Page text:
That’s key, here. The Patriots are betting that Revis is the same player that strikes fear into the heart of opposing quarterbacks prior to his knee injury in 2012. The Buccaneers, who tried to trade Revis, ended up released him because of his massive contract. Not because of any diminished talent or skill. He’s far enough removed from his knee injury to believe that he’s fully rehabilitated. And over the course of training camp and preseason, there was nothing that would leave any close observer to believe otherwise.

“He covers big guys, small guys, he’s quick, he’s fast, he’s patient, he’s strong. He doesn’t have any weaknesses. I don’t think I’ve completed many balls on his side of the field very often. He’s not a guy that you want to test and see how well you’re going to do. He’s just a great all-around player.” — Brady on Darrelle Revis, Sept. 18, 2013.

As Revis comes to the Patriots he brings his reputation intact, with current and former players lauding his abilities, feeding the hype around him.

“I mean Darrelle is one of the best corners in the NFL,” said Edelman in June. “He showed it in camp. He did very well. He’s a very instinctive player. He’s great in the locker room. I like competing against him every day. It’s good to have another player like that.”

Said former Patriots safety Rodney Harrison, “he’s gonna choke you at the line of scrimmage, he can play left, he can play right. All this talk about Patrick Peterson, Richard Sherman, who’s the best cornerback? The best cornerback on the planet is right here in New England, and he will prove it this year.”

Is there any wonder as to why expectations are so high?

What makes Revis better than Talib

You also have to also understand that there is a strong belief among former players and current ones that Revis is a considerable upgrade over Talib, who was absolutely fantastic in some instances and fell short in others. Revis, according to people close to him and those who have observed him, is much more consistent, much more technique oriented, and, above all, extremely competitive.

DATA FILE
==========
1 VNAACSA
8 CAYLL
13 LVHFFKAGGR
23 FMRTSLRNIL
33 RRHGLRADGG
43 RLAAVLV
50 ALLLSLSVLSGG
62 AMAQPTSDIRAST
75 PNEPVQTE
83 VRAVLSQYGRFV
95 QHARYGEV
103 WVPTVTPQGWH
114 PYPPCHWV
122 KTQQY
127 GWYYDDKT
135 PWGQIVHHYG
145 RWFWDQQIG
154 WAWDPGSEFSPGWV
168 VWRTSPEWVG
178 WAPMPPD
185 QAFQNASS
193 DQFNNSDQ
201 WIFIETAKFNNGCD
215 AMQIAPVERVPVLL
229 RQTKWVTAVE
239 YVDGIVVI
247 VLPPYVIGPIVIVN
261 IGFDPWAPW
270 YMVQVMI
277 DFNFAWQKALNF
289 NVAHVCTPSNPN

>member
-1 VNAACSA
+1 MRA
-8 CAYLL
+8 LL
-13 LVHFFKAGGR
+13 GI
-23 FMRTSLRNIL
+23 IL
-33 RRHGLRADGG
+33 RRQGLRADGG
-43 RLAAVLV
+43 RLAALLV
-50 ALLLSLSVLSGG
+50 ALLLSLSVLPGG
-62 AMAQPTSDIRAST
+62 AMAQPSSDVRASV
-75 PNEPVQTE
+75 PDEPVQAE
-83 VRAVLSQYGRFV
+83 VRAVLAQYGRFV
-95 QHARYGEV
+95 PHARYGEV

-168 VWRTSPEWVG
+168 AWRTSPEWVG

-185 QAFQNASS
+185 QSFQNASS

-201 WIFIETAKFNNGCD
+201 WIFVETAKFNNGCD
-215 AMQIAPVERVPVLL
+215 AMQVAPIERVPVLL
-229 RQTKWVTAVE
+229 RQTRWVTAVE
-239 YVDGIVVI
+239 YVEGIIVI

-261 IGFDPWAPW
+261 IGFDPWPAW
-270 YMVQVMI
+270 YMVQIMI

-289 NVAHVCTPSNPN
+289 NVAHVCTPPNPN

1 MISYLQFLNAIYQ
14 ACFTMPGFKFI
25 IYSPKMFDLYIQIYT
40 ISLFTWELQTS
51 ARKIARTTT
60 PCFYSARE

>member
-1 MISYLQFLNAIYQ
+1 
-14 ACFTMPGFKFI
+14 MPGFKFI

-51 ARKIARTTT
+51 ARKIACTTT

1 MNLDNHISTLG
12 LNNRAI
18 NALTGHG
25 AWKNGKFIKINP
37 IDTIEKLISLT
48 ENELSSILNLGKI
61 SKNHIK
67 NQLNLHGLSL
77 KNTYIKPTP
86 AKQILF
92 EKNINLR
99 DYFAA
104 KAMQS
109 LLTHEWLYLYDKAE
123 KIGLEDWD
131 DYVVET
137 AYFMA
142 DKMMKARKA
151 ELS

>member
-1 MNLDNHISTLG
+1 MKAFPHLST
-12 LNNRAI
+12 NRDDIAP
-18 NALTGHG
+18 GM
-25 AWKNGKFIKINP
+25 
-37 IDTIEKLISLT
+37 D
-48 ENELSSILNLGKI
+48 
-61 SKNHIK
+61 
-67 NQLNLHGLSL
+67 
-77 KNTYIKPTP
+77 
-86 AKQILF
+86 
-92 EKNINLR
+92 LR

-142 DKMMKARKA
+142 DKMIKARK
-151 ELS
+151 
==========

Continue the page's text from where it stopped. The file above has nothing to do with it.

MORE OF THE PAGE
“With no disrespect to Aqib Talib who is a great corner himself, but Darrelle is a special talent,” said former Patriot defensive back Ty Law, now a member of the team’s hall of fame and a fellow Aliquippa native. “Not only are you getting experience, you’re getting extreme confidence. You’re getting a person who is not afraid to put it on the line at the end of the game.

“Darrelle, he wants to be in that position of covering the top guy week-in and week-out, down-in and down-out,” Law continued. “He goes to the inside if need be. He’s the type, if he wasn’t on the guy he would let the coach know it. I think that’s the mark of a true competitor, someone who is striving to be a champion. The way he practices, by playing with him for the year that I did, to be so talented, but to practice so hard, you don’t see a lot of young guys that have so much talent take the job that seriously because they’re so talented. That’s what I think separates Darrelle.

“He’s not taking his talent and his abilities for granted. He still wants to go out there and prove that he’s the absolute best week-in and week-out. He’s not taking that for granted. He wants to be the best for a long time. I have never seen anyone as competitive as Darrelle Revis. That’s the honest to God truth.”

If the Patriots are to be a successful team in 2014, Revis will need to play up to these expectations. Along with veterans like Brady, Edelman, Vince Wilfork, Jerod Mayo and McCourty, the Patriots cannot afford to lose him for any extended period of time because we’ve seen what happens when they go without. There will always be some measure of success for New England, losing one or two top flight players, but without a star player at his position, someone with the ability to shut down one side of the field and essentially create an island of quarterback despair, the Patriots’ chances of a capturing their fourth Super Bowl title is much slimmer in a pass-happy NFL. Revis is the one piece this team is counting on, an upgrade over Talib for a team that was in the final four last season.

He is the X-factor. And as he goes, much like Brady, so does the Patriots.

Zuri Berry can be reached at zberry@boston.com. Follow him on Twitter @zuriberry and on Google+.